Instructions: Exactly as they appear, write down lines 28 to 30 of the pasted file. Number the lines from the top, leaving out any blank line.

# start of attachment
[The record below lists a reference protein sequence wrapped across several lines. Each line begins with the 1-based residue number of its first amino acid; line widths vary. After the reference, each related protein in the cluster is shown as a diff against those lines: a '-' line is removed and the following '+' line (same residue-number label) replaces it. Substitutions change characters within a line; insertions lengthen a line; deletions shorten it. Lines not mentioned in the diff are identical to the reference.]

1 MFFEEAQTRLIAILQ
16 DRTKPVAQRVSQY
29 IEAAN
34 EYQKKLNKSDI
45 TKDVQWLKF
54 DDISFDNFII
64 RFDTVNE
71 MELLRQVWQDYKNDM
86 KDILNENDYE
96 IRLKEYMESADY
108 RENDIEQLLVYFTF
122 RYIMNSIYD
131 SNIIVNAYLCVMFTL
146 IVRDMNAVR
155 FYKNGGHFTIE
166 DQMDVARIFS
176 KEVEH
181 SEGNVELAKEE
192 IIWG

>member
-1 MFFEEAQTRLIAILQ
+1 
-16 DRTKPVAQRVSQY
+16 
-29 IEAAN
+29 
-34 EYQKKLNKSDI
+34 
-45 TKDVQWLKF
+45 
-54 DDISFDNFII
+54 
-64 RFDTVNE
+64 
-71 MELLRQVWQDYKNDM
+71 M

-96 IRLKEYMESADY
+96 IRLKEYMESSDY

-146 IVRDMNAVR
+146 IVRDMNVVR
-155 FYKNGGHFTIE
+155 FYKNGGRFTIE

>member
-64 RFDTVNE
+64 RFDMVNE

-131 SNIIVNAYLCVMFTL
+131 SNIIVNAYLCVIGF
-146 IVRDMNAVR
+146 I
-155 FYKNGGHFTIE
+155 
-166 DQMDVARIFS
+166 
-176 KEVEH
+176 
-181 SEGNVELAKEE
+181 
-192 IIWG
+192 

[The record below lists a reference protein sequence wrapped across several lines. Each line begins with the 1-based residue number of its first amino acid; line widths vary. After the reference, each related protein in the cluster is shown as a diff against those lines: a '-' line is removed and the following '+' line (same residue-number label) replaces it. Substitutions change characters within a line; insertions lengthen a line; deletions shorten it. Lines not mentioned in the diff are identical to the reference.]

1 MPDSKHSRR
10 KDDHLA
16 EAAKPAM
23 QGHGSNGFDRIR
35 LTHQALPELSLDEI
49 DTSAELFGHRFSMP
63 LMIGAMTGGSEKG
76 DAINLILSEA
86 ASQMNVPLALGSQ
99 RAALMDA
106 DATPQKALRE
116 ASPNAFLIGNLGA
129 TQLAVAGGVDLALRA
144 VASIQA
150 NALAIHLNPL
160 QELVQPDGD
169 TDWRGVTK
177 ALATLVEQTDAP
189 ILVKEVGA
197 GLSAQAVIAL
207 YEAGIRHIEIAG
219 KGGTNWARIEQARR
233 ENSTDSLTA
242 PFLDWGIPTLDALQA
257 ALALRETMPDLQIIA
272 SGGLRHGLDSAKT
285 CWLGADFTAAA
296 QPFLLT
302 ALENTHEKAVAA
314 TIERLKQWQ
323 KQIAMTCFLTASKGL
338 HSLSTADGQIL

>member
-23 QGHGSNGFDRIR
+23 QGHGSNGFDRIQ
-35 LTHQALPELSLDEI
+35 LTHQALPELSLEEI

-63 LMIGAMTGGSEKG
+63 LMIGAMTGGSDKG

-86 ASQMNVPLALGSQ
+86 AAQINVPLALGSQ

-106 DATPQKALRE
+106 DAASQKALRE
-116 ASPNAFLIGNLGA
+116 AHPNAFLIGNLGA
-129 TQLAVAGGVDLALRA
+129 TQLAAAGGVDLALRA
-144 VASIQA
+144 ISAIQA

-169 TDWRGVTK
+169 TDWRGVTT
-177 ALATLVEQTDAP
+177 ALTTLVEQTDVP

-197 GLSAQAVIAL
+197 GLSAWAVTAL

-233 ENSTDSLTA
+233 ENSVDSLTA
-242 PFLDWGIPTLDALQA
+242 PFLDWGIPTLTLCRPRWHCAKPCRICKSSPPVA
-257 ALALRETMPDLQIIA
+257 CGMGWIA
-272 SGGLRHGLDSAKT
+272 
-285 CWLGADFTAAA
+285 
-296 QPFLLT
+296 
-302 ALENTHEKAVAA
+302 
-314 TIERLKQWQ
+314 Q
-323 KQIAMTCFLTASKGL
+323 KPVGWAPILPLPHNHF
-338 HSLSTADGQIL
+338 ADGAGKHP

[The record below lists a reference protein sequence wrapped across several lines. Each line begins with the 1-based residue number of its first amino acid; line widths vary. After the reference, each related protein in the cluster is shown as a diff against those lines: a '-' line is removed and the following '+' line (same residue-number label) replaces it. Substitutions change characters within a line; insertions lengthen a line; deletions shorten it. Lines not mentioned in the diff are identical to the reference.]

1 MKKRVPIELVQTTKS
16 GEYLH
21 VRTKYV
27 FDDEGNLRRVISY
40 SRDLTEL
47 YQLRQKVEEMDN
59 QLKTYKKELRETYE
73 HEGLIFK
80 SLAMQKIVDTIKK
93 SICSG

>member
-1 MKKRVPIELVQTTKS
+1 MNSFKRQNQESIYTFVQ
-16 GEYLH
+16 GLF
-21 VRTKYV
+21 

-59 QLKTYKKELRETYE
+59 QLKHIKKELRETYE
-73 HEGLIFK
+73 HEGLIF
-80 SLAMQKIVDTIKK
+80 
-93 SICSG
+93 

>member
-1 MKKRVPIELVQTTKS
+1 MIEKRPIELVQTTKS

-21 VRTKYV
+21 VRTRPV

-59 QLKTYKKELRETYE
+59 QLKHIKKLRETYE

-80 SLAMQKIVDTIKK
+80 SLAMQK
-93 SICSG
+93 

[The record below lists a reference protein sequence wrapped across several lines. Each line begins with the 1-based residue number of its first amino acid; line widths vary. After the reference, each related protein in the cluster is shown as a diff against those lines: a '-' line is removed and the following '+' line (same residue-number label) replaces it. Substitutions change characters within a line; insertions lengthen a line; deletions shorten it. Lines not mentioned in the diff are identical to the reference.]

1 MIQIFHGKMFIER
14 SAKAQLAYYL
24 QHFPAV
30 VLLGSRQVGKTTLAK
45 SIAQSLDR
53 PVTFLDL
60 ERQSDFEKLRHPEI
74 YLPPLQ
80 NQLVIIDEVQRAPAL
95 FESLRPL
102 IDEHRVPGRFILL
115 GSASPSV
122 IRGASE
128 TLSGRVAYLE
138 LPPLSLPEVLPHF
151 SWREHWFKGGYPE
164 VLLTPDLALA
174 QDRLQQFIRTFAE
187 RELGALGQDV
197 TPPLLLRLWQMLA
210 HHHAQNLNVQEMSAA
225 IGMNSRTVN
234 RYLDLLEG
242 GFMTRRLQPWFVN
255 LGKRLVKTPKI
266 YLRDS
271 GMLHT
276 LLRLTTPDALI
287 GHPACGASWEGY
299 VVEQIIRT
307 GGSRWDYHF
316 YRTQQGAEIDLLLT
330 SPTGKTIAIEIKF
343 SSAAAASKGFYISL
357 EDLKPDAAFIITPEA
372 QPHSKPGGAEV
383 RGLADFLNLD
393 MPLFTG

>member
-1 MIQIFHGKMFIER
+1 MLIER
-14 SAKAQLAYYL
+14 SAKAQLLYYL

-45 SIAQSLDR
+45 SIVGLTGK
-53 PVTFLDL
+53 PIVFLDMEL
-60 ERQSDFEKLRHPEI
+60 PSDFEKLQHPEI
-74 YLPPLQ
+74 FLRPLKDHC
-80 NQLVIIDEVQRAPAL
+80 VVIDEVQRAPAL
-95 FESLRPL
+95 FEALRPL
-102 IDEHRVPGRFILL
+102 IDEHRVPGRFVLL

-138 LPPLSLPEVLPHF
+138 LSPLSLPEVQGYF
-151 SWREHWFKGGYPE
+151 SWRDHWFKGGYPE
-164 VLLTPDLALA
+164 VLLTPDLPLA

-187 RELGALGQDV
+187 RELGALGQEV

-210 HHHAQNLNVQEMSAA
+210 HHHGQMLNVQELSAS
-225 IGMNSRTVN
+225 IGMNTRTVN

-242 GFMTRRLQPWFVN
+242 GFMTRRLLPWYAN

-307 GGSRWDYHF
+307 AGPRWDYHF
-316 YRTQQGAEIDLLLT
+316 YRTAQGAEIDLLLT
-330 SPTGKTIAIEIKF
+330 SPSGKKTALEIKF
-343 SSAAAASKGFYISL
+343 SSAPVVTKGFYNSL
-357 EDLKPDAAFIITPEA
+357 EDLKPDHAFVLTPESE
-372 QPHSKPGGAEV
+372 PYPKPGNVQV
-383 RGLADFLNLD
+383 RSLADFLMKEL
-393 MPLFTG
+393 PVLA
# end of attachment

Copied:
-34 EYQKKLNKSDI
+34 
-45 TKDVQWLKF